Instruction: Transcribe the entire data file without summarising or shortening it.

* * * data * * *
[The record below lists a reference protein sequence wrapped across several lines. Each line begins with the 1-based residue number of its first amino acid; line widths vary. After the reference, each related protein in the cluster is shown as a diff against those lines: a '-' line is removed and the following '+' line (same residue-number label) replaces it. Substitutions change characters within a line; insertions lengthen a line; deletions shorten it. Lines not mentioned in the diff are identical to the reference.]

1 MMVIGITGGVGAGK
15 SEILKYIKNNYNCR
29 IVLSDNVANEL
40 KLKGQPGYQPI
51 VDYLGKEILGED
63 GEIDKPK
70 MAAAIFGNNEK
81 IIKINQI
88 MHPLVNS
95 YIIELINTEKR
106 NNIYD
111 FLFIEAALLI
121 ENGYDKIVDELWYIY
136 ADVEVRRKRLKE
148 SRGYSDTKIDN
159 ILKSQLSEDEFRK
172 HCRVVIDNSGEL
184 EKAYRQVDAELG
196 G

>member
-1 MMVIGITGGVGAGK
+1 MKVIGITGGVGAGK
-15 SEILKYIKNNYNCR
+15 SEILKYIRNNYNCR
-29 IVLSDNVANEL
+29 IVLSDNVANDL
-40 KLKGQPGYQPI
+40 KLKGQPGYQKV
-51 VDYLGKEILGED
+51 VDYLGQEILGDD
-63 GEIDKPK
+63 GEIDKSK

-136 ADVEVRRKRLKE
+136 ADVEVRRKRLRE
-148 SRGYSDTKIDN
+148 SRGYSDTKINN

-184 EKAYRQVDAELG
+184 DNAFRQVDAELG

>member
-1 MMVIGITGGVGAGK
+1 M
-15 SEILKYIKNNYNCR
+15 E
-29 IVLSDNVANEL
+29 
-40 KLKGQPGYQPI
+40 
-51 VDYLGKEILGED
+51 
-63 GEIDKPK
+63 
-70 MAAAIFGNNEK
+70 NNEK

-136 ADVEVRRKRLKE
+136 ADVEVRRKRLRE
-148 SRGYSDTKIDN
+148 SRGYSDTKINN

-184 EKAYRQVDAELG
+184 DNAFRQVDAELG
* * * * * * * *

[The record below lists a reference protein sequence wrapped across several lines. Each line begins with the 1-based residue number of its first amino acid; line widths vary. After the reference, each related protein in the cluster is shown as a diff against those lines: a '-' line is removed and the following '+' line (same residue-number label) replaces it. Substitutions change characters within a line; insertions lengthen a line; deletions shorten it. Lines not mentioned in the diff are identical to the reference.]

1 MMVIGITGGVGAGK
15 SEILKYIKNNYNCR
29 IVLSDNVANEL
40 KLKGQPGYQPI
51 VDYLGKEILGED
63 GEIDKPK
70 MAAAIFGNNEK
81 IIKINQI
88 MHPLVNS
95 YIIELINTEKR
106 NNIYD
111 FLFIEAALLI
121 ENGYDKIVDELWYIY
136 ADVEVRRKRLKE
148 SRGYSDTKIDN
159 ILKSQLSEDEFRK
172 HCRVVIDNSGEL
184 EKAYRQVDAELG
196 G

>member
-1 MMVIGITGGVGAGK
+1 MKVIGITGGVGAGK
-15 SEILKYIKNNYNCR
+15 SEILKYIRNNYNCR
-29 IVLSDNVANEL
+29 IVLSDNVANDL
-40 KLKGQPGYQPI
+40 KLKGQPGYQKV
-51 VDYLGKEILGED
+51 VDYLGQEILGDD
-63 GEIDKPK
+63 GEIDKSK

-136 ADVEVRRKRLKE
+136 ADVEVRRKRLRE
-148 SRGYSDTKIDN
+148 SRGYSDTKINN

-184 EKAYRQVDAELG
+184 DNAFRQVDAELG

>member
-1 MMVIGITGGVGAGK
+1 M
-15 SEILKYIKNNYNCR
+15 E
-29 IVLSDNVANEL
+29 
-40 KLKGQPGYQPI
+40 
-51 VDYLGKEILGED
+51 
-63 GEIDKPK
+63 
-70 MAAAIFGNNEK
+70 NNEK

-136 ADVEVRRKRLKE
+136 ADVEVRRKRLRE
-148 SRGYSDTKIDN
+148 SRGYSDTKINN

-184 EKAYRQVDAELG
+184 DNAFRQVDAELG